From Poetry Wales Spring 2016, Volume 51 Issue 3
‘There is something very unsettling about unconscious desire’ said Tamara Dellutri to me when I discussed the topic of this issue with her. We learn desire in our earliest moments, when we learn to love, to be with and apart from someone else. So a manifestation of adult desire is in some obscure way an expression that takes us back to the love of our caregivers in the earliest part of our lives. Not a very sexy place to start from. It’s the one put-off in sex. Thinking of your parents. And the other horrifying thought: your parents in coitus. But in this taboo, the moment that made us.
And yet it is difficult to deny the importance of those earliest moments of life in the formation of ourselves as human beings. ‘Our first experiences of desire inevitably come from our mothers and caregivers, with whom our relationship with language is first kindled,’ Melissa Lee-Houghton points out in her essay on desire and poetry in this issue. So in amongst the formation of desire is also the beginning of language. Is this why poetry can unlock something secret about desire and why the poetry of desire can touch upon our most excruciating taboos?
Much of the work in this issue touches the skin of such uncomfortable zones. Chrissy Williams quotes Kim Gordon in her poem: “Remember mother? We were close … very very … close” and continues – ‘I allowed my lust to deprioritise her and I ask forgiveness. / I never wanted to be killed with kindness.’ Later Amy McCauley invokes Jokasta (perhaps the original fucker-mother):
If only you would touch me
like a / shriek / good
girl / thank /
got a heart / it’s here
somewhere / how it // feels
Good girl. Thank fuck I’ve got a heart . In the place we experience desire we find demanding paradoxes: we want to be good or bad so the other will desire us, we want to be wanted, and in wanting learn how others want to be wanted. It is the instance we learn to be good to others, in order that we may be good, thank fuck , to be as good as mother requested, even, to be just what mother is to father… Into this confusing territory go the poems of Williams and McCauley as well as Nicky Arscott, Malika Booker, Jasmine Donahaye and others in this issue. Poetry for dodgy desirous waters, the taboo-zone. The poetry here gestures to the real, the real sex, the fucking that goes beyond language. The realness of contact with another person or a confrontation with the physical reality of desire can be overpowering, dark. We see the girl on the body board in Nicky Arscott’s poem-comic, but we’re not sure if we should see her, possibly she is dead. We, the narrator and reader, look anyway. Unconscious desire is at odds with our normal grammar and syntax. This is possibly the reason human beings don’t often start complex discussions before orgasm.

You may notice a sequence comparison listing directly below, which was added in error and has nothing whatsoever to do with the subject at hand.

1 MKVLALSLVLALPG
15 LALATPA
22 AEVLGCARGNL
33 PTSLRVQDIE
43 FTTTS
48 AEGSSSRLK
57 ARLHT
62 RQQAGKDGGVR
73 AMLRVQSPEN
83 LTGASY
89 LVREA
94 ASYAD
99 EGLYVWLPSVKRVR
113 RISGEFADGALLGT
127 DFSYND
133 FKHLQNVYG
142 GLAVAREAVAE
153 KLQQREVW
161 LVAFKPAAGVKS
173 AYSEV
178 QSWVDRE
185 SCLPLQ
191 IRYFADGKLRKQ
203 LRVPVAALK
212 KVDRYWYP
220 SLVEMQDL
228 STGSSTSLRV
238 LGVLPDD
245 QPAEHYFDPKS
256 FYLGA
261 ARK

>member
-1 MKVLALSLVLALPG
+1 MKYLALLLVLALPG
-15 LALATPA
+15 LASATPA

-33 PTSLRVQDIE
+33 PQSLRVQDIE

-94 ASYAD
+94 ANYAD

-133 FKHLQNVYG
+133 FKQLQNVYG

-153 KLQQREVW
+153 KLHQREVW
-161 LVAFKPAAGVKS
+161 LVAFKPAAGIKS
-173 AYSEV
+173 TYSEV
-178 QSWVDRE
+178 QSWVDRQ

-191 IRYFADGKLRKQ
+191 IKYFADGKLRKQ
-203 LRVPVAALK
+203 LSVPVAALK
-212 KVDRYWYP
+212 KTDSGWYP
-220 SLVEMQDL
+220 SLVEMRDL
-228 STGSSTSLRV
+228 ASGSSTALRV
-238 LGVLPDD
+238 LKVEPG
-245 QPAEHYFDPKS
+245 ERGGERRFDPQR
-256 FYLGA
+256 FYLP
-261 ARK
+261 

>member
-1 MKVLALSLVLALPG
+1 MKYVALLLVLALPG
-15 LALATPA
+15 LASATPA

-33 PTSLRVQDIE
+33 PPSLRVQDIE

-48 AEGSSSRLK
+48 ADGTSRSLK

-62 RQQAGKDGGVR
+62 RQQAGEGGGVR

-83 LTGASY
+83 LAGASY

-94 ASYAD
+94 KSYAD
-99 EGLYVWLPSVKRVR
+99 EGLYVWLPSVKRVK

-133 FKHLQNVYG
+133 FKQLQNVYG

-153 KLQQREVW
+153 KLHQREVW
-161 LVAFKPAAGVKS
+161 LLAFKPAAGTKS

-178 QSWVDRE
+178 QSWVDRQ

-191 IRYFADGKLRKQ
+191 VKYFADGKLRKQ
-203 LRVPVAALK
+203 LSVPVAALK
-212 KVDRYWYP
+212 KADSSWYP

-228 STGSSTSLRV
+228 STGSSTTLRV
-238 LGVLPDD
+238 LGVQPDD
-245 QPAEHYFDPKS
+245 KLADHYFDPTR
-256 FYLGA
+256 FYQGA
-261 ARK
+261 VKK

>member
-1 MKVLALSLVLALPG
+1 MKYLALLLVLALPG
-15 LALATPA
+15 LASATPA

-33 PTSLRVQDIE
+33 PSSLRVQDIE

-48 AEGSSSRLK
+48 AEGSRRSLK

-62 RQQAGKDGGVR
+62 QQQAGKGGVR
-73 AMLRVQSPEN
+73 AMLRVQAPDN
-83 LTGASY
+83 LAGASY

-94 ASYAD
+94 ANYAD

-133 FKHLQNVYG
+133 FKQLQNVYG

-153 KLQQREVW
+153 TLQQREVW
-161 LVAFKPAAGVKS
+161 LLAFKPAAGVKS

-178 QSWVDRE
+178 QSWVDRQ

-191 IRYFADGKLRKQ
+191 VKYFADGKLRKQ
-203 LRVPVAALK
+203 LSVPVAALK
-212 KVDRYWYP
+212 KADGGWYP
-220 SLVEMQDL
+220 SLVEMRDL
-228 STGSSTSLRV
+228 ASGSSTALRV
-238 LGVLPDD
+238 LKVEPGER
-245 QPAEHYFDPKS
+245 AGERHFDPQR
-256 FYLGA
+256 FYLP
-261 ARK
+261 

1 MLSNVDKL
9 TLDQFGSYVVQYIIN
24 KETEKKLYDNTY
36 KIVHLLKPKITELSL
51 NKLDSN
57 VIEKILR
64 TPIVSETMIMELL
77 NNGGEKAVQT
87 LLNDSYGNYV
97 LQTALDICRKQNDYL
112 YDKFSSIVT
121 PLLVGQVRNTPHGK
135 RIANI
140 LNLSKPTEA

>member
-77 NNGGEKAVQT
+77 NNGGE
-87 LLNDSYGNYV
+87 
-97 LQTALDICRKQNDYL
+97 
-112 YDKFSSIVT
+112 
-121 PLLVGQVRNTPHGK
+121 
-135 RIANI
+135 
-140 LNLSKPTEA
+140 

I would say that poetry – especially the poetry in these pages – somehow arches towards that Real. It gets some of the way there, touches its flesh briefly. The inexpressible and obscured place can be gestured towards unconsciously and the language that materialises – the non- or beyond-sense – may sound like, or is in fact poetry. This, as Tamara Dellutri explains in her piece in this issue, is the material the psychoanalyst deals with. And the analyst is very like the poet, charting through the slips of the tongue, the language beyond language, expressions of desire and jouissance beyond sense, beyond communication.
In curating this issue I was interested in the paradoxes writing desire entails. Writers who are not classic heterosexual ‘cis’, male, straight, white etc, have had their desires dismissed or demonised many times over; often as too bodily and physical, all hormones, no rationalism, no reality . These desires have also been shamed and prepresumed, packaged and marketed back at us.
So there is a huge power dynamic stacked against the desire that is not the desire of the dominant gaze. ‘A cry from the ovaries’ is how George Barker dismissed Elizabeth Smart’s poetry written out of passionate love of him. In her essay ‘Erotic tendencies’ Lee-Houghton explores this poetry and that of the desiring confessional mode – a mode often dismissed, probably as it is seen as pertaining to women. Lee-Houghton also calls for more interesting poetry of desire from men. I have to say this issue does not include very many cries from the testicles though they are there if you look hard. I approached women writers for the most part because they were the ones I wanted to hear from most keenly. I was interested in the undertold poetry of desire.
Desire is also an urge to the future. Fantasy, for example, is a testing of the ‘what do I want’? ‘What would it be like if I wanted XYZ?’ Writing desire is a kind of futurism; it is speculation, it brings about the future and calls it forth. It is the opposite of the death drive, the repetitive deadening reflex of destructive compulsive want, of jouissance as described by Lacan and as illuminated by Dellutri in this issue. Poetry is a forcing, Lacan wrote, a bursting through barriers, a creation of a new language of desire, a new path out of the old.
So I would request that before you dismiss this poetry as a cry from the sex-organs also remember that it is a cry for the future. For what we might want, for the relationships, the communities of relationships and societies we want to live in.
Alice Entwistle: Can we talk about Wales, rather than Welshness? What is Wales for you? Somewhere – anywhere – where Welshness can be found? Or is it perhaps imaginary?’
Menna Elfyn: ‘It’s imaginary. It’s a desire.’
Cambrofuturism/Cymruddyfodoliaeth – what future do we desire for Wales or for any community of the future? That is a theme for a future issue.